Run, don’t walk, for office!

That tingling in your extremities and nether regions? That’s the feeling of anticipation for Quebec’s municipal elections, which will be held across the province on November 3. It used to be that elections popped up in different towns almost every fall, but a while back the provincial government decided this was one more thing we quaint citizens couldn’t be trusted to manage ourselves, so it was regulated on our behalf – every town, all together, every four years. This way all Quebecers get to be whipped into a political frenzy as one, because heaven knows that always ends well

Here in Stanstead, there are a couple of council seats up for grabs but, with the incumbent in by acclamation, there will be no race for mayor. I’m a bit disappointed about this because, even though mayors are merely figureheads who get to cut ribbons, make speeches and ride in the traditional ermine-lined MayorMobile, they fulfill the valuable role of taking the blame for everything.

Unlike boring old council races, mayoral elections are sexy and exciting, especially in Stanstead, which is the home of Sexy and Exciting (but those are just their stage names).

In fact, if I had known our mayor wasn’t going to face an opponent, I would have put my name in myself – not that I have anything against our mayor. It’s just that I feel if you’re going to have your finger on the button that nukes Ayer’s Cliff*, you should at least have earned the privilege.

My campaign would of course have been more of a nuisance than serious. Come to think of it, that might have made a good slogan. Or maybe “Ross Murray: Putting the ‘Pain’ in ‘Campaign.” Or how about “Ross Murray: He’s Not Making Any Promises.”

Yeah, I would have liked to have seen my name on the ballot paper but, alas, that slip has sailed. I’ve missed the vote.

But that doesn’t mean I can’t offer my expertise to candidates elsewhere. Since I’ve been observing Quebec municipal politics for who knows how long (Sexy and Exciting tell me it’s been seven hours in total), here are some valuable campaign tips:

  • If someone offers you a bag of crisp 100-dollar bills, you’re probably being bribed. Say “no thank you.” If, on the other hand, someone offers you a crisp cucumber salad, you’re probably at a pot luck. Bon appetit.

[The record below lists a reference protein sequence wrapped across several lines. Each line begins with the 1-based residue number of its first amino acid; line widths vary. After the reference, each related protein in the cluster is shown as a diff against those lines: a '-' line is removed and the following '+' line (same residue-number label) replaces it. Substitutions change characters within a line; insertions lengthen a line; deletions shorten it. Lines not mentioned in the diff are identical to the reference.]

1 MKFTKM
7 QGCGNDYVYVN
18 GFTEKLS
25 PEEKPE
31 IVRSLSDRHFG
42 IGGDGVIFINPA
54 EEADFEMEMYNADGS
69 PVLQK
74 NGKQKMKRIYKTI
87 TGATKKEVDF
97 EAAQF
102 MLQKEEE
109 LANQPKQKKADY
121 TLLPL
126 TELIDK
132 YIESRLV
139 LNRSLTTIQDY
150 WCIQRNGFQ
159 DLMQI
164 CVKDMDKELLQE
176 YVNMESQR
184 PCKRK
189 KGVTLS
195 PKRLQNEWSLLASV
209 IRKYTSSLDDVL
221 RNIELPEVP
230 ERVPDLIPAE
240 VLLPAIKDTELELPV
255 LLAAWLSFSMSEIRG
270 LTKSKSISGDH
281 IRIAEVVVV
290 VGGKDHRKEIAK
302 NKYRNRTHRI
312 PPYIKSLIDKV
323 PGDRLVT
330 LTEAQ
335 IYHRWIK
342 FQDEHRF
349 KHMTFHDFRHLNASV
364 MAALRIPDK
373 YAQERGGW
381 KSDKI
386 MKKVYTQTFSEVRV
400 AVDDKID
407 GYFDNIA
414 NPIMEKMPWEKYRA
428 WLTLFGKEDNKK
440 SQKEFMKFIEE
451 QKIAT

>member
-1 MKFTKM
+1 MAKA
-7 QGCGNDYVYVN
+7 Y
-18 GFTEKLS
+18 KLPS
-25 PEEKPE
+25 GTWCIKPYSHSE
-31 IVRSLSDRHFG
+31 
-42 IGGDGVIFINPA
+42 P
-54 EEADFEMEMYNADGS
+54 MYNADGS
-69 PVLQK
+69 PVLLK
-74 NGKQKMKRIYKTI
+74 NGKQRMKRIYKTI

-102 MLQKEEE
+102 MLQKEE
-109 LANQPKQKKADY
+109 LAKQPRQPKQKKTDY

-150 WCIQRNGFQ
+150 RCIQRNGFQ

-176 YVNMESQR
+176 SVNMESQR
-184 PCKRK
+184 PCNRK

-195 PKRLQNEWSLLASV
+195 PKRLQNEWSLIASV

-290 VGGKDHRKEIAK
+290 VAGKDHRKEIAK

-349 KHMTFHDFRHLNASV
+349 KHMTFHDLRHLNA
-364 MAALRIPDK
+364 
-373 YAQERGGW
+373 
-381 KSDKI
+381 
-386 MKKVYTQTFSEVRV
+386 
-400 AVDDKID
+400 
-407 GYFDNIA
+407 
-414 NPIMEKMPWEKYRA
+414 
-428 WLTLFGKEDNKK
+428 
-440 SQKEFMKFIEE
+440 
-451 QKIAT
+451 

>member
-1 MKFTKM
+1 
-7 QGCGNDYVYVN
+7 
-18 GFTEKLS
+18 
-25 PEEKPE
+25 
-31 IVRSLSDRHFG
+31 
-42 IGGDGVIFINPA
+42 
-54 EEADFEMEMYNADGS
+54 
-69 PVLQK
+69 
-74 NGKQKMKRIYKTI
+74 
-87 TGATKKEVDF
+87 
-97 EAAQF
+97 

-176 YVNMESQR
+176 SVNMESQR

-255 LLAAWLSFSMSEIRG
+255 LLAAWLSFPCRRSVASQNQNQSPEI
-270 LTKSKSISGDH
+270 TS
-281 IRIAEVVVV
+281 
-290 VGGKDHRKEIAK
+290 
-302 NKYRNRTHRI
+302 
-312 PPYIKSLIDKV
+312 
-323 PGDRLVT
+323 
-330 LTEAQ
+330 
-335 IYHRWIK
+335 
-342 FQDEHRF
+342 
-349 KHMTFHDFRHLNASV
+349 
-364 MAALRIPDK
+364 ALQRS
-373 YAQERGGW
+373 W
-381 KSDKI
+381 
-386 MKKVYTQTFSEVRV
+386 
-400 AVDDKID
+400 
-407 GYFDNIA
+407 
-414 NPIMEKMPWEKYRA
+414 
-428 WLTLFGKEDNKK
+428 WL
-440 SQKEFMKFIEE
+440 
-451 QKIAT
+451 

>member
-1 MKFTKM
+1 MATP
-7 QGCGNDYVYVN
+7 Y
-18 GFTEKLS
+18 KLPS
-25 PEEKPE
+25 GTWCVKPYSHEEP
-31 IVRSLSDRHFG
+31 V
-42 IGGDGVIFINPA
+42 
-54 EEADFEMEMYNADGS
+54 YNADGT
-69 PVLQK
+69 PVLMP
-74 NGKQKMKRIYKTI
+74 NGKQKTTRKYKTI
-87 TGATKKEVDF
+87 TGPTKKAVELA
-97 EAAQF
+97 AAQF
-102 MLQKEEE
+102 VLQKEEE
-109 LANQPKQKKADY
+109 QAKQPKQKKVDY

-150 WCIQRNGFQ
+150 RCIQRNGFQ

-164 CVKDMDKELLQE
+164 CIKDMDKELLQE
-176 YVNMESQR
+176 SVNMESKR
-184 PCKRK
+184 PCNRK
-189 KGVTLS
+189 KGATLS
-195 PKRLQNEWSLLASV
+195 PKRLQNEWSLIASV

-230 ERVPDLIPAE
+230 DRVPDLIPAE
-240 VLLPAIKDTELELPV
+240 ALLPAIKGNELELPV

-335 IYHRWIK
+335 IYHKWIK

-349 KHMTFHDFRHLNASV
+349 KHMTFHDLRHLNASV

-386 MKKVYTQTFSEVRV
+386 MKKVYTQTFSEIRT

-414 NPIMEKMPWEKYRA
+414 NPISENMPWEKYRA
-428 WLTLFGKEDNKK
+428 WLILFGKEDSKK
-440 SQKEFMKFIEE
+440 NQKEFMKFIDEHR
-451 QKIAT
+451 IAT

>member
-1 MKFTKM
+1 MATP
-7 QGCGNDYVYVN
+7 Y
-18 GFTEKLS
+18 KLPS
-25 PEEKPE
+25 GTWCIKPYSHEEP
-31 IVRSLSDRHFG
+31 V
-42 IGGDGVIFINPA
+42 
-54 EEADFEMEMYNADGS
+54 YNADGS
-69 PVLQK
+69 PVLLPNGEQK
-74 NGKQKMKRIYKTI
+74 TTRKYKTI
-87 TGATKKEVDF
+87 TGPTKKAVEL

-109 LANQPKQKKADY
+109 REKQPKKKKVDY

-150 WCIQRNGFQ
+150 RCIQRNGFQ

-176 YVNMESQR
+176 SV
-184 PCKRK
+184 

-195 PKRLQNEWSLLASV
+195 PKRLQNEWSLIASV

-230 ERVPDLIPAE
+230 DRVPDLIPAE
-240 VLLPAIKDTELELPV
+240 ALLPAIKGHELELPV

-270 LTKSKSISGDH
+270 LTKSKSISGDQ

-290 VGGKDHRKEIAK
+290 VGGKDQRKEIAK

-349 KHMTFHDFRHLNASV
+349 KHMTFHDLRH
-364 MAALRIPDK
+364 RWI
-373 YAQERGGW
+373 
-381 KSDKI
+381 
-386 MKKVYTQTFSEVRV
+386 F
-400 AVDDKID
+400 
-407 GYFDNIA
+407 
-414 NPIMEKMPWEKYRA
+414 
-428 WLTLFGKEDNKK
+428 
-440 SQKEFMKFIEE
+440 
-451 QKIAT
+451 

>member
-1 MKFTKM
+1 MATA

• Use the following words freely: “transparency,” “accountability,” “leadership,” “voice of the people,” “People of the Voices” (for First Nations elections only), “change” and “new blood.” Unless, of course, you’re old blood, in which case use “stay the course” and “experience.”
  • Do not run over cats. Even if you really hate cats, do not run over cats. Even if you have a deep-seated hatred for cats because once when you were a child a cat scratched you, and not just a little scratch but the kind where the claw hooks into your skin and just hangs there briefly, and it really, really stings and gets all inflamed – even if that happened, do not run over cats. Do not think that running over cats will appeal to the powerful anti-cat lobby, because the anti-cat lobby is not nearly as powerful as the don’t-intentionally-kill-anything lobby. If you have any questions about this, contact the mayor of Huntingdon, who is not running for re-election.
  • Do not say you enjoy running over stray cats and later claim it was a joke. You know what? Don’t joke at all. It just leads to hurt feelings. There’s no room for jokes in municipal government. Except in Ayer’s Cliff. (See how hurtful that was?)
  • Seriously, I cannot stress enough the need to stay away from anything having to do with cats.
  • Don't let this happen to you. (AP Photo/The Canadian Press, Ryan Remiorz)

    Don’t let this happen to you.
    (AP Photo/The Canadian Press, Ryan Remiorz)